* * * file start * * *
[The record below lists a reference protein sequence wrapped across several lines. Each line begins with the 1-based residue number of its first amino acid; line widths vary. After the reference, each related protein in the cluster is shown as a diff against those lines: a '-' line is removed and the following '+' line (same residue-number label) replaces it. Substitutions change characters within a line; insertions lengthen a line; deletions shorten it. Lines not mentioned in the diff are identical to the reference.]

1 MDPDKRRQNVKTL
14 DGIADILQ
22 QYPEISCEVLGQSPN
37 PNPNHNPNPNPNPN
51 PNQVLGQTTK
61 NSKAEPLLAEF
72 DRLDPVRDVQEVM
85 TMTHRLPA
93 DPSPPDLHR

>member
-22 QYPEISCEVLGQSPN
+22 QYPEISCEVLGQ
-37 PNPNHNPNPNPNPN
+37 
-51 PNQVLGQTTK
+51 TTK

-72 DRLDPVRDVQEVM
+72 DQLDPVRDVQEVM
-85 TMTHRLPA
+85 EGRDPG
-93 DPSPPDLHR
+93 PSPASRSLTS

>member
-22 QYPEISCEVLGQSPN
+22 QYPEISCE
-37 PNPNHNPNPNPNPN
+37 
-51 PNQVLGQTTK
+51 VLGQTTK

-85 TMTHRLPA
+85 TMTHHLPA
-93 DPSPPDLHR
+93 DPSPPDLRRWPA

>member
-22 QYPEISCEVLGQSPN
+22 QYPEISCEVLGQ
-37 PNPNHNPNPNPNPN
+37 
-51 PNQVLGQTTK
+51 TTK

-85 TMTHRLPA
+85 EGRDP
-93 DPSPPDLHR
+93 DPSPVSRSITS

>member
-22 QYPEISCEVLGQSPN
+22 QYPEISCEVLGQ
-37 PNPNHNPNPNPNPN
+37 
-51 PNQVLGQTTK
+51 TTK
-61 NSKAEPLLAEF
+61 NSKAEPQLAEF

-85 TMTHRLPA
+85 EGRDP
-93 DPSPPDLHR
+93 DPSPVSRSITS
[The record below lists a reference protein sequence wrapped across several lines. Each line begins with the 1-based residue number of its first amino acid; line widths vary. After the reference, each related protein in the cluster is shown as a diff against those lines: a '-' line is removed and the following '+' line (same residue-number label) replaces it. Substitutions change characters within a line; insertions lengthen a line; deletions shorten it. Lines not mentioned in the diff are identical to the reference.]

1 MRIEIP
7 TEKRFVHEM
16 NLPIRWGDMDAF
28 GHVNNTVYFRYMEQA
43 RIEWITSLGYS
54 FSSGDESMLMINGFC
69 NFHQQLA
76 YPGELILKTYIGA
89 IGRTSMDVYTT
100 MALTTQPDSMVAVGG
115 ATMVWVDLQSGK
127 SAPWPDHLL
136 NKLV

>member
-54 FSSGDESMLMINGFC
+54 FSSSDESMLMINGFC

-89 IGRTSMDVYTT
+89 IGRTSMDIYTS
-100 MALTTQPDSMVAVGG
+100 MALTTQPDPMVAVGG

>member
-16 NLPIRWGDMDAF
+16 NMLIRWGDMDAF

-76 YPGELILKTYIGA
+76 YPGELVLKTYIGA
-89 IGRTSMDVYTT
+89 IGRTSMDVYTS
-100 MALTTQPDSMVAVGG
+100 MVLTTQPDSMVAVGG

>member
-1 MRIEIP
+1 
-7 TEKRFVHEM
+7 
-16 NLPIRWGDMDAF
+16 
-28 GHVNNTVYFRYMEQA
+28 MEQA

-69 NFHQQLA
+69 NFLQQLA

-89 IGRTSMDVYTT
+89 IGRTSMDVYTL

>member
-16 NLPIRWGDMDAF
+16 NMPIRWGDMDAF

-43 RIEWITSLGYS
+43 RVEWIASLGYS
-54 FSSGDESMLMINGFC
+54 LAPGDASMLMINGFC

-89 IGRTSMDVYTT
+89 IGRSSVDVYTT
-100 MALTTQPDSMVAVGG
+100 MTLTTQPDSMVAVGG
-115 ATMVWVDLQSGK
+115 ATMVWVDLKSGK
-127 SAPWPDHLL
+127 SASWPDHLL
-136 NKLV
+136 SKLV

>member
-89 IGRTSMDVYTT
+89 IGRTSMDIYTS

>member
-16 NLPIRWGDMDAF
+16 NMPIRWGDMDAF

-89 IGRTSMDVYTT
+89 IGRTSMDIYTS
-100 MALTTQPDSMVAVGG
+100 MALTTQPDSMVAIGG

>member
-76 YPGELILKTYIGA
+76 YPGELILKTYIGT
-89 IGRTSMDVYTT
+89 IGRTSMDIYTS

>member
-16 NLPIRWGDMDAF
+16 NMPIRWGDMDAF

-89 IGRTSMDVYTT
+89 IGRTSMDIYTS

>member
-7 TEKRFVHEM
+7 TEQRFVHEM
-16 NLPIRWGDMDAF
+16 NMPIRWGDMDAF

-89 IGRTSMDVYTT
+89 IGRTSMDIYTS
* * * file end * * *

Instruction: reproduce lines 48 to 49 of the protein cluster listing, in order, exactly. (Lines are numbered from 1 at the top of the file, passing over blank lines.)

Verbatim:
+22 QYPEISCEVLGQ
-37 PNPNHNPNPNPNPN